Nathan Adlam wrote an article where he comments on “Fight Club” Tyler Durden’s statement that “self-improvement is masturbation:”

“We’re all developing ourselves whether we want to or not. It is impossible to go backwards in life. Some people like to call attention to it and call it self-development. Some people have never had such a thought in their life.”

And then:

“The paradox of self-help is that the more self-help information you consume, the more you think you need help. When in fact, the last thing you need is help. You don’t need help. You need to love yourself. Enough so that you stop consuming self-help and start living.”

A big part of the self-help industry thrives off our sense of inadequacy — also when it comes to self-awareness. It suggests that we should be more aware or awake by now. Instead of helping us appreciate ourselves for who we are and grow from there, we’re fed the idea that to respect ourselves, we need to continuously push our limits.

This approach frames personal growth as a solitary pursuit, isolated from the rest of the world. It often doesn’t take into account our individual circumstances and resources. It rarely cares about events like a pandemic or mental illness. Most importantly, it doesn’t fully appreciate the contribution others make to our self-discovery.

I imagine it must have been quite intuitive for people of pre-internet generations: The ultimate lessons in self-awareness are our relationships. The intimate ones and the family ones. Those with co-workers, friends, and even brief exchanges with strangers on the street. We can only learn so much about ourselves by sitting alone in a room, meditating on our strengths and weaknesses. Those strengths and weaknesses manifest most clearly when we come in contact with someone.

Different people show us different parts of ourselves. Often, they expose what we can’t see on our own. That’s what shadow work is about — viewing those around us as mirrors that reflect what we can’t perceive inwardly. For example, what annoys you in your mom or your partner may be a reflection of that part of yourself that you never learned to accept, and maybe can’t even see. If it wasn’t for those people reminding you, how could you possibly become aware of it?

As I’m dipping my toe in intimate partnership after a long period of singlehood, I see this every day. The parts of me that I had forgotten about are coming to the surface again. No, I don’t think they’re pretty, and no, I wasn’t able to perceive them on my meditation cushion. But when they come up, at least I know they’re real. I know they’re showing me a way to self-awareness that I’d forgotten about.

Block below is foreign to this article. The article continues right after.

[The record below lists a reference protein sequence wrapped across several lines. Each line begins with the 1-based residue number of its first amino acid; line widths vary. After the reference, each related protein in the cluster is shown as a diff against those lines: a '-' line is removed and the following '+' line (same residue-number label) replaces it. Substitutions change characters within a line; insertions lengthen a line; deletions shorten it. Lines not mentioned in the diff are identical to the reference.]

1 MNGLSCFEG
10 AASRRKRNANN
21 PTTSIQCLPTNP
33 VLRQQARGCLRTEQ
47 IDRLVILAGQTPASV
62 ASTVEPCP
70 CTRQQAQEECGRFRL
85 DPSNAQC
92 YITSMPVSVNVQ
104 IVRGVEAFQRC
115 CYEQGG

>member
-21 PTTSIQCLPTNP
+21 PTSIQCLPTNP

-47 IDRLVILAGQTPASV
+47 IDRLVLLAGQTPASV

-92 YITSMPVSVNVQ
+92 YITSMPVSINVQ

When life events like a pandemic, intimacy, loss, or success present personal challenges, this may be enough for your self-exploration. In times like this, it may serve you to let go of the deliberate, structured attempts to build self-knowledge — and just give yourself to those events as fully as you can.

Hold no judgment about how evolved you should be by now. Make no plan as to what you should be able to learn from this. Leave the self alone — and practice the awareness part primarily. Pay attention to the people you interact with day-to-day. They may show you exactly what you need to know, without you attempting to be self-aware.

Lastly, remember that your self isn’t any one tangible entity. It emerges through interactions with your environment and needs context to do so. It’s fluid to the point that many people argue it doesn’t even exist — at least, not in the sense that we’re used to thinking about it.

Maybe the possibility of your non-existence will help you laugh a little and relax. This way, you could stop treating self-awareness as yet another metric of your worth, and see it as an exciting adventure instead.

I don’t know about you, but I could use such a change in perspective for sure.

Larry Carter